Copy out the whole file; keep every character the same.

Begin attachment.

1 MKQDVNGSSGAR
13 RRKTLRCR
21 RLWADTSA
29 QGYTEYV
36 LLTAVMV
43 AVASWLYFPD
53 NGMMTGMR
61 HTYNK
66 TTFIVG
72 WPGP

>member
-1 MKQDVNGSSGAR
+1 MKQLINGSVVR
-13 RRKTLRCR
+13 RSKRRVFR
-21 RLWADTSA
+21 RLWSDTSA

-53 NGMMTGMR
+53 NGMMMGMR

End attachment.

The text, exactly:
1 MKQDVNGSSGAR
13 RRKTLRCR
21 RLWADTSA
29 QGYTEYV
36 LLTAVMV
43 AVASWLYFPD
53 NGMMTGMR
61 HTYNK
66 TTFIVG
72 WPGP

>member
-1 MKQDVNGSSGAR
+1 MKQLINGSVVR
-13 RRKTLRCR
+13 RSKRRVFR
-21 RLWADTSA
+21 RLWSDTSA

-53 NGMMTGMR
+53 NGMMMGMR